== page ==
- Title: The Things They Carried
- Author: Tim O’Brien
- Series: None
- Genre: Historical Fiction, War Story
- Publishing Date: March 28th, 1990
- Publishing Co.: Houghton Mifflin Harcourt
- Length: 233 pages
- Format: Kindle, Audiobook, MP3 CD, Paperback, Hardback
- Acquired: Bought a used paperback at a Used Book Sale
- Amazon Link: The Things They Carried
A classic work of American literature that has not stopped changing minds and lives since it burst onto the literary scene, The Things They Carried is a ground-breaking meditation on war, memory, imagination, and the redemptive power of storytelling.
Final Judgment: 5 Stars out of 5
Throughout my academic career, I have read snippets of this book. A chapter here, a few paragraphs there. Normally, it was an activity set by one of my English or Writing classes in high school and college. And although I enjoyed O’Brien’s writing and could feel his pain tugging on my heartstrings, I have never had the opportunity–or courage–to read the entire book. I decided to change that this summer. I ended up reading this entire book in not only one day, but one sitting.
In our current world, we often forget how bad it can be. We are comfortable and lazy. We have all of the information that we could ever want at the tip of our fingers, ready to yield to us instantaneously. Our loved ones are a second away, even if their physical bodies span hundreds of thousands of miles from us. The biggest decision I have to make in a day is whether to re-watch Game of Thrones or Friends. I go to work in the morning, and I come home at night, safe and sound, ready to forget the trials of the day and relax with my family in my nice air-conditioned house. War is never on my mind. Blood and death do not haunt me.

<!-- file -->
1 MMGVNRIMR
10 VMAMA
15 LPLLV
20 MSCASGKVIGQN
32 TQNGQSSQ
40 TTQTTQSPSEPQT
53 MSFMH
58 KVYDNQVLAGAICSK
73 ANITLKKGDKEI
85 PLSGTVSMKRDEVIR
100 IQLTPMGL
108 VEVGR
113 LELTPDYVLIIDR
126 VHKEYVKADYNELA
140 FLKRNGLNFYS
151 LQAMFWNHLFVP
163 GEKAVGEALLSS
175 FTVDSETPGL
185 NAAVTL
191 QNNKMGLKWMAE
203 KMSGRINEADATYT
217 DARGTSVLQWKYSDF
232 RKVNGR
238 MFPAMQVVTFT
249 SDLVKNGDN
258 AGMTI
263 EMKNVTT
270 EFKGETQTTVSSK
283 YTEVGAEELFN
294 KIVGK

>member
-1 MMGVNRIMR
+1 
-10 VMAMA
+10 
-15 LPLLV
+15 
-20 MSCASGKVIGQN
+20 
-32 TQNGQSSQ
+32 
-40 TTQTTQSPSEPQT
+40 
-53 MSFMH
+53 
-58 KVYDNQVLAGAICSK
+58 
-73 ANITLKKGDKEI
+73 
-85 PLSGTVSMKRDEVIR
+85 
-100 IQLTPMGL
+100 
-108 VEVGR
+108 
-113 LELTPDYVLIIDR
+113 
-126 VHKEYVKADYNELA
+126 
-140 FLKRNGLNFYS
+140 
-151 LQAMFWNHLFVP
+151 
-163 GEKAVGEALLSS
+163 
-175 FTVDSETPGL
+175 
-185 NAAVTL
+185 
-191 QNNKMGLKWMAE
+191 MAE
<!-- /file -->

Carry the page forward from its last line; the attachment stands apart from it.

Reading this novel brought home the atrocities of war. They had always been so removed from my own life that I couldn’t even fathom them. Now, I can. I can better understand the effects that such actions have on human beings, and how our world suffers from them. O’Brien is sure not to sugarcoat his experiences, and this is where the beauty–and horror–of his writing comes from. We readers are forced to experience what he went through in the Vietnam war. We have to live through it, just as if we were knee deep in the shit field with him.
This novel encouraged me to gain a new perspective on not only my own, current life, but on war in general and the lives of those who have already served in war(s). I have grown because of this experience, and I urge anyone and everyone to do the same.